PROJECT 3: Oxygen measurements in deep-seated human tumors using EPR oximetry with implantable deep-tissue oxygen sensors (PI: Swartz)

CORE A: Administrative Core

CORE B: Instrument/Resource Core

CORE C: Biostatistics Core

Carbon

CORES

A,B,C

Primary:India ink

OxyChip

ImOS

PROJECT 2

PROJECT 3

Deep-tissue Sensor

OxyChip

Primary:India ink

OxyChip

ImOS


Synopsis of project 1

Synopsis of Project 1

Oxygen measurements in human tumors using EPR oximetry with carbon-based sensors (PI: Gallez; Sites: Dartmouth, Brussels, Emory, UPenn)

  • Make use of already approved materials (India ink in USA and charcoal in Europe) for human measurements

  • pO2 measurements in superficial tumors, up to 10 mm

  • depth

  • Dartmouth has performed initial clinical measurements

  • in human tumors

  • Studies will be performed to establish:

    • Intra-tumor and inter-tumor variations of pO2 levels using repeated measurements over a period of weeks in the same tumor

    • Tumor response to hyperoxygenation treatments

    • Comparison of EPR pO2 data with those obtained using indirect methods such as PET, MRI, and hypoxia gene signatures

    • Monitor pO2 dynamics in tumors and normal tissue following radiation therapy

    • Role of oxygen in radiation-induced fibrosis

  • Tumors: Head & Neck (oral), Cervical, Breast, Mycosis Fungoides


Synopsis of project 2

Synopsis of Project 2

Monitoring of pO2 in human tumors using EPR oximetry with an implantable oxygen-sensing probe (OxyChip) (PI: Kuppusamy; Sites: Dartmouth, Emory)

  • Will use OxyChip – a newly developed, high-sensitive, PDMS-coated implantable/retrievable sensor for EPR oximetry

  • Awaiting FDA approval for Investigational Device Exemption

  • The sensor has been tested and validated in preclinical animal models

  • Repeated pO2measurements will be made in superficial tumors (up to 10-mm depth)

  • Studies will be performed to establish:

    • Safety and efficacy for repeated measurements of pO2 in human subjects

    • Monitor temporal changes in tumor pO2 over a period of weeks to months

    • Tumor response to hyperoxygenation treatments

    • Comparison of EPR pO2 data with hypoxia gene signatures

    • Monitor pO2 dynamics in tumor and normal tissue following radiation therapy

    • Role of oxygen in neo-adjuvant trastuzumab therapy for HER2+ breast cancer

  • Tumors: Head & Neck (oral), Cervical, Breast (HER2+), Mycosis Fungoides


Synopsis of project 3

Synopsis of Project 3

Oxygen measurements in human tumors using EPR oximetry with implantable deep-tissue oxygen sensors (PI: Swartz; Sites: Dartmouth, Emory)

  • Will use implantable deep-tissue oxygen sensors for repeated measurement of pO2 in deep-sited tumors

  • Seek FDA approval for Investigational Device Exemption

  • The sensor has been tested and validated in animal models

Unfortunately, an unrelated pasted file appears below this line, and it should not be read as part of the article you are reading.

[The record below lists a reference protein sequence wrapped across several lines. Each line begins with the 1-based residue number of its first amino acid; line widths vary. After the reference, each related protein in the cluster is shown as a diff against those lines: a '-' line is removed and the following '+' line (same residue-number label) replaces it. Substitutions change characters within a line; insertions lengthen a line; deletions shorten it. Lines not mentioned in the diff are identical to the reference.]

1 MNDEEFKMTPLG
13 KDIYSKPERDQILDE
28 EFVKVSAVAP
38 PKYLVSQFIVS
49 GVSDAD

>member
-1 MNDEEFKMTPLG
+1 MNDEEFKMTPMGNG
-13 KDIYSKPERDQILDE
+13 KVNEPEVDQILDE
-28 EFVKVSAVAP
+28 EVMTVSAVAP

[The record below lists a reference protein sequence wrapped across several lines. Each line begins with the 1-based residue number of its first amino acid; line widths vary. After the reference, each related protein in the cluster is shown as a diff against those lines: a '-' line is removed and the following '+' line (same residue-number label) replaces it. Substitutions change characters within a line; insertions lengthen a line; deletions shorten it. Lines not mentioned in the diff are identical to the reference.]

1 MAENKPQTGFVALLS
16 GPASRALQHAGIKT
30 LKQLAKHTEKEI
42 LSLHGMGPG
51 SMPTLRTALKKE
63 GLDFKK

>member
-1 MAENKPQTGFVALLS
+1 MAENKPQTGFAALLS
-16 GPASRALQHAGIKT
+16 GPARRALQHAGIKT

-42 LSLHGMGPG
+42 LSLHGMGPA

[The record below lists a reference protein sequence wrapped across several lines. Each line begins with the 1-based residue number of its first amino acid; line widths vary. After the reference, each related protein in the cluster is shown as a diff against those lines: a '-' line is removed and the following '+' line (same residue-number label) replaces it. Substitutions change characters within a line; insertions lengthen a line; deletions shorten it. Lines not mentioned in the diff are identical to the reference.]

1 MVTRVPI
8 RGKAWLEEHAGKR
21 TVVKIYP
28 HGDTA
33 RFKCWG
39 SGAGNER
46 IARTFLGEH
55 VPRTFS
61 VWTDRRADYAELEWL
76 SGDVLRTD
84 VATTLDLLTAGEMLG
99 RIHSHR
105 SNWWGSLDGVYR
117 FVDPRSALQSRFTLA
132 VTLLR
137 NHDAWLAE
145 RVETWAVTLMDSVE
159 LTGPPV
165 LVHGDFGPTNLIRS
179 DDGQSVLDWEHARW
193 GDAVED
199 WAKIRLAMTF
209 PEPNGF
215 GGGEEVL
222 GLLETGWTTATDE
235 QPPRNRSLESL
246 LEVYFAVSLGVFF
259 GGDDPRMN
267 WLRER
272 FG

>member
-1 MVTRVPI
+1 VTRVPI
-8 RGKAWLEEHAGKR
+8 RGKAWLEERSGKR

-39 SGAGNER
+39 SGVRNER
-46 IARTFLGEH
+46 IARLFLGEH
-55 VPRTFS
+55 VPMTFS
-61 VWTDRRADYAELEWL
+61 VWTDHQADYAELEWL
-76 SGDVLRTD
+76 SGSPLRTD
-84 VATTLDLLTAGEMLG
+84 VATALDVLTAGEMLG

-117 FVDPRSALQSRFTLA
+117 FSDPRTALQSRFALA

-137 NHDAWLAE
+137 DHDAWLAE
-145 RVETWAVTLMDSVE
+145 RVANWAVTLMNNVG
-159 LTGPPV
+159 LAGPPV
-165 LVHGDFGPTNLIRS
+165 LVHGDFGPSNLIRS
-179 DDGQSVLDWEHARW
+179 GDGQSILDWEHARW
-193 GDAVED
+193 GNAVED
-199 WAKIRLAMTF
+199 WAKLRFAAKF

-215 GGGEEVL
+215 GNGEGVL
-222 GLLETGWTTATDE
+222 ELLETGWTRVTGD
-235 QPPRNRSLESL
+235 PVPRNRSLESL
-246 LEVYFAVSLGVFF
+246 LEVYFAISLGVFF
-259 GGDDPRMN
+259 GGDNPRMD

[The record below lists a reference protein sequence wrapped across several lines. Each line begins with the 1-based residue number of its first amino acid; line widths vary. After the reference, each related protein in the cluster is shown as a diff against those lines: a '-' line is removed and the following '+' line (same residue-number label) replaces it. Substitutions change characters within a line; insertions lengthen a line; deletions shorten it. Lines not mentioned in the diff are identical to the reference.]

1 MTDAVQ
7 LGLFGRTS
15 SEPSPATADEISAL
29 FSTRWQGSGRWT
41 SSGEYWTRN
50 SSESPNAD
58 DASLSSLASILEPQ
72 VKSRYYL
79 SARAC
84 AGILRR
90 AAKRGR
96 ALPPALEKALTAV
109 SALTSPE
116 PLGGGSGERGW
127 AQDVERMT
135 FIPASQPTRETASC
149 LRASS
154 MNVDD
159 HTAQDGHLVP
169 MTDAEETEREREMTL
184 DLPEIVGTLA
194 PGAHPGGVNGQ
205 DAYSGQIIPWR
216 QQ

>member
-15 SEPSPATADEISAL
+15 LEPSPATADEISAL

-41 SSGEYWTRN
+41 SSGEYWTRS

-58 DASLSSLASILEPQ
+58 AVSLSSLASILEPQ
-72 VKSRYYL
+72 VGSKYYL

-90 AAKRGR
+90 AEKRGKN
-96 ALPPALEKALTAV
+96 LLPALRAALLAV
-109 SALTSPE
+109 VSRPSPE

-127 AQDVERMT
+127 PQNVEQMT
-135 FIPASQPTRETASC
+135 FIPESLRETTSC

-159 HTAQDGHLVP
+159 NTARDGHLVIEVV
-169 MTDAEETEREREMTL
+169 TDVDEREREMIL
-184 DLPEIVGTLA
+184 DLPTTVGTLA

• pO2 measurements will be made in tumors deeper than 1 cm

  • Studies will be performed to establish:

    • Safety and efficacy for repeated measurements of pO2 in human subjects

    • Monitor changes in tumor pO2 over a period of weeks to months

    • Tumor response to hyperoxygenation treatments

    • Comparison of EPR pO2 data with hypoxia gene signatures

    • Monitor pO2 dynamics during concurrent treatment with radiation and oxygen-modifying interventions

  • Tumors: Head & Neck (lymph node), high-grade sarcoma, glioblastoma


Clinical epr oximetry summary

Clinical EPR Oximetry Summary

  • In vivo EPR oximetry has been used successfully in the clinical setting to make repeated non-invasive direct measurements of tissue pO2.

    • pO2 in peripheral tissues can be measured, including responses to changes in FIO2 and perfusion

    • In most tumors, baseline pO2 values were observed to be quite low (>10mmHg) and the application of inhaled oxygen led to dramatic increases in tumor pO2.

    • Tumor pO2 values have varied among the patients studied and over the courses of treatment

    • Different responses of tumor pO2 to increased fractions of inhaled oxygen are observed.

  • Implantable probes and resonators and are being developed to extend the clinical applicability of EPR oximetry to include deep tumor sites.

  • Based on the measurements to date, we believe that it is feasible that in vivo EPR oximetry could be used to monitor tumor pO2 in the clinical setting and guide the optimal application of therapies.


Acknowledgements

Acknowledgements

  • NIH, Norris Cotton Cancer Center, ACS Institutional Research Grants,

  • Dartmouth Center for Clinical and Translational Science (DCCTS)

  • Department of Radiology, Section of Radiation Oncology

Investigators

Harold SwartzLesley Jarvis

Periannan KuppusamyPhil Schaner

Nadeem KhanEunice Chen

Huagang HouAlan Eastman

Ann FloodEugene Demidenko

Bernard Gallez (UCL, Brussels, Belguim)


  • Login